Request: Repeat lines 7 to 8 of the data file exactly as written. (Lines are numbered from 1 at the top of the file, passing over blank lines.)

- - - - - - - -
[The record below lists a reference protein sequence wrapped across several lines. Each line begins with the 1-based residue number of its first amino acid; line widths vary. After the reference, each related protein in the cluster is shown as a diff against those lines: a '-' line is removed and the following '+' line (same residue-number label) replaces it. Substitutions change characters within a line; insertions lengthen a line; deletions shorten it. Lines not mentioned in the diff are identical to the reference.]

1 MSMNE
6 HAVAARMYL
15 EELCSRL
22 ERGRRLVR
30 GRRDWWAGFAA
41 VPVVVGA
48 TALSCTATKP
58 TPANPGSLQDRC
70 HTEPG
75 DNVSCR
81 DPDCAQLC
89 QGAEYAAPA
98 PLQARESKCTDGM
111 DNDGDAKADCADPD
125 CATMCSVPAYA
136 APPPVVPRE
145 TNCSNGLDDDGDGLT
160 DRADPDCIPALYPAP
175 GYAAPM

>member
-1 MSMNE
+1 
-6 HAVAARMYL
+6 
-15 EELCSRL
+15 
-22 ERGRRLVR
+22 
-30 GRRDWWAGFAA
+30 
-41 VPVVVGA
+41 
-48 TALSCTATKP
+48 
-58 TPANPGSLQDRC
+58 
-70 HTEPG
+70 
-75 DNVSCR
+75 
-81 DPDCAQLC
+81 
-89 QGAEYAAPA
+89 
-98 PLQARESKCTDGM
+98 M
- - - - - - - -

41 VPVVVGA
48 TALSCTATKP